Saturday, March 12, 2011

Great question from JM

"Joe, what are your thoughts on this recent shift focused on the respirtory/neurological system by regulating breathing? System integration makes sense rehabbing the athlete and not just an injury. Keep up your great thought provoking posts! We are all thankful."

Excellent question JM that lets me get up on my soapbox & bore with my pontification. The local hip hop stations all seem to have the "old school" at noon where they play music from the 80s. Most just change the station. So you can too but it goes like this...

Back in the day, A.T. education was unique, because we all graduated with a dual A.T./P.E./Health certification. There was no such thing as an A.T. degree. Because of that, those of us coming out of that era had a strong base in motor control/learning. That was something that separated us from other professions like the physical therapy and chiropractic. This whole "functional" movement evolved from US, not the before metioned. They just re-named what we did (e.g. plyometics became "stretch cycle shortening training"). Somewhere around the time actual A.T. degree programs were created, we lost that background in pedagogy, motor control, and movement education. We seemed to borrow from physical therapy, causing the lines between the two professions to blur, leading to unnecessary conflict between the two.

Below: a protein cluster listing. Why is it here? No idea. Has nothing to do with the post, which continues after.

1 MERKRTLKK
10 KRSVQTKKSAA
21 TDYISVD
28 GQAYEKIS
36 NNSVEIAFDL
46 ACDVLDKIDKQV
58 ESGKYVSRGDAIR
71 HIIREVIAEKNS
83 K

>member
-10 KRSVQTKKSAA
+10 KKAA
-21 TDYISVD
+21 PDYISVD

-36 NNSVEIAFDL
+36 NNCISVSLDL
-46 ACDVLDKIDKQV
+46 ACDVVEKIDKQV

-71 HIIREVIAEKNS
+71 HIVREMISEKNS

In the last 5 years, the plethora of information supporting complex systems & motor control theory have exploded! And, they are pointing to the "old school" way WE used to do it. Yet we are mindlessly led from one marketing innovation to another rather than taking the lead.
So finally, to answer your us old schoolers this breathing movement is not "system integration" at all. In function, you can do the same task a thousand times, breathing differently each time, using different muscle firing patterns each time... and be doing it absolutely correct. If a breathing pattern does appear aberrant, that particular task is simply outside the athlete's envelope of function. Modify it until you get the results you desire. The catch 22 is, you would have no idea how to do that without a strong background in pedagogy, motor learning/control, and movement education.  Running out and getting some personal trainer certification won't fix it.

1 comment:

sls said...

To us athletic trainers who did not go through the old school education system, and obtained an "AT" degree. How do you recommend getting the background in motor control and pedagogy that you recommend? Do you have any recommended resources? I've been reading your blog since the very beginning, and have been very intrigued by many of the topics that you cover. But feel lacking in the ability to implement your ideas based off the lack of background in these topic areas. I graduated and been certified as an athletic trainer for 3 years. Thank you!